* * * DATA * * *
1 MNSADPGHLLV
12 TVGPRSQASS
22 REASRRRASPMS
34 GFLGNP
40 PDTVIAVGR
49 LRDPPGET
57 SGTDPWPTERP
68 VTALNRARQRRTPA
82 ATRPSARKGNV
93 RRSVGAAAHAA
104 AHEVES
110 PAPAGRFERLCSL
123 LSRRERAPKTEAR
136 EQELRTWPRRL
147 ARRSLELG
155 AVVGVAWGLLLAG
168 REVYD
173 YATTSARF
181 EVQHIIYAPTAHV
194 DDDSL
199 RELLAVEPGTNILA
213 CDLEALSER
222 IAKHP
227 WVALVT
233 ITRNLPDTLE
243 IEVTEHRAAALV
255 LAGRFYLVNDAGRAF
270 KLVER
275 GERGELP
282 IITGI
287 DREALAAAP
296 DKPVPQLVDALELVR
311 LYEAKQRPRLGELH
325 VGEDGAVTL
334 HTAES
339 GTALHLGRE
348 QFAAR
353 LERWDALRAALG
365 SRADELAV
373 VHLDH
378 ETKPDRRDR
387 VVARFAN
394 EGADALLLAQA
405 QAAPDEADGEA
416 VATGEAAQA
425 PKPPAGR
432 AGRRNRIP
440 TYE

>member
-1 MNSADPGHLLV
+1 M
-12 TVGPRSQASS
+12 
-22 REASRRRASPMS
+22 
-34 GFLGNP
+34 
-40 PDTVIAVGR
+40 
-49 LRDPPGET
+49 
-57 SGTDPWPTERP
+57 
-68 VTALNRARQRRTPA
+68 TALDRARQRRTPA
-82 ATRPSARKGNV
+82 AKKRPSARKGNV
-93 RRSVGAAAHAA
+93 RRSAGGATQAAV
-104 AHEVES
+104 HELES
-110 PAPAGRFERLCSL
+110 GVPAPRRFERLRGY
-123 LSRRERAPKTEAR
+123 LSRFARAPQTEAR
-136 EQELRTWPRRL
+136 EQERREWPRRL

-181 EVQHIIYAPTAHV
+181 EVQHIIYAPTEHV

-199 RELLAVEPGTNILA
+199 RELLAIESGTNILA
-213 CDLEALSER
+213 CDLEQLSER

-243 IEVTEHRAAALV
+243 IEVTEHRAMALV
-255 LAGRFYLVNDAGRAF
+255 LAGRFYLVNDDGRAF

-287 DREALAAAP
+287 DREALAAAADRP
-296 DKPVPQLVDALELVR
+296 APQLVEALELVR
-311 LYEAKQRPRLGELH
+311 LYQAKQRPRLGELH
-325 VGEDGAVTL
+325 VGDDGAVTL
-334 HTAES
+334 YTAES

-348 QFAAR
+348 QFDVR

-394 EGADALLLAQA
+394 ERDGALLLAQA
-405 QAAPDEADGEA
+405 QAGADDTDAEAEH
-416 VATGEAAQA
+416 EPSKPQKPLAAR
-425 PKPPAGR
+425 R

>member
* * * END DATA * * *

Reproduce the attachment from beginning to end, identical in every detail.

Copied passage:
1 MNSADPGHLLV
12 TVGPRSQASS
22 REASRRRASPMS
34 GFLGNP
40 PDTVIAVGR
49 LRDPPGET
57 SGTDPWPTERP
68 VTALNRARQRRTPA
82 ATRPSARKGNV
93 RRSVGAAAHAA
104 AHEVES
110 PAPAGRFERLCSL
123 LSRRERAPKTEAR
136 EQELRTWPRRL
147 ARRSLELG
155 AVVGVAWGLLLAG
168 REVYD
173 YATTSARF
181 EVQHIIYAPTAHV
194 DDDSL
199 RELLAVEPGTNILA
213 CDLEALSER
222 IAKHP
227 WVALVT
233 ITRNLPDTLE
243 IEVTEHRAAALV
255 LAGRFYLVNDAGRAF
270 KLVER
275 GERGELP
282 IITGI
287 DREALAAAP
296 DKPVPQLVDALELVR
311 LYEAKQRPRLGELH
325 VGEDGAVTL
334 HTAES
339 GTALHLGRE
348 QFAAR
353 LERWDALRAALG
365 SRADELAV
373 VHLDH
378 ETKPDRRDR
387 VVARFAN
394 EGADALLLAQA
405 QAAPDEADGEA
416 VATGEAAQA
425 PKPPAGR
432 AGRRNRIP
440 TYE

>member
-1 MNSADPGHLLV
+1 M
-12 TVGPRSQASS
+12 
-22 REASRRRASPMS
+22 
-34 GFLGNP
+34 
-40 PDTVIAVGR
+40 
-49 LRDPPGET
+49 
-57 SGTDPWPTERP
+57 
-68 VTALNRARQRRTPA
+68 TALDRARQRRTPA
-82 ATRPSARKGNV
+82 AKKRPSARKGNV
-93 RRSVGAAAHAA
+93 RRSAGGATQAAV
-104 AHEVES
+104 HELES
-110 PAPAGRFERLCSL
+110 GVPAPRRFERLRGY
-123 LSRRERAPKTEAR
+123 LSRFARAPQTEAR
-136 EQELRTWPRRL
+136 EQERREWPRRL

-181 EVQHIIYAPTAHV
+181 EVQHIIYAPTEHV

-199 RELLAVEPGTNILA
+199 RELLAIESGTNILA
-213 CDLEALSER
+213 CDLEQLSER

-243 IEVTEHRAAALV
+243 IEVTEHRAMALV
-255 LAGRFYLVNDAGRAF
+255 LAGRFYLVNDDGRAF

-287 DREALAAAP
+287 DREALAAAADRP
-296 DKPVPQLVDALELVR
+296 APQLVEALELVR
-311 LYEAKQRPRLGELH
+311 LYQAKQRPRLGELH
-325 VGEDGAVTL
+325 VGDDGAVTL
-334 HTAES
+334 YTAES

-348 QFAAR
+348 QFDVR

-394 EGADALLLAQA
+394 ERDGALLLAQA
-405 QAAPDEADGEA
+405 QAGADDTDAEAEH
-416 VATGEAAQA
+416 EPSKPQKPLAAR
-425 PKPPAGR
+425 R

>member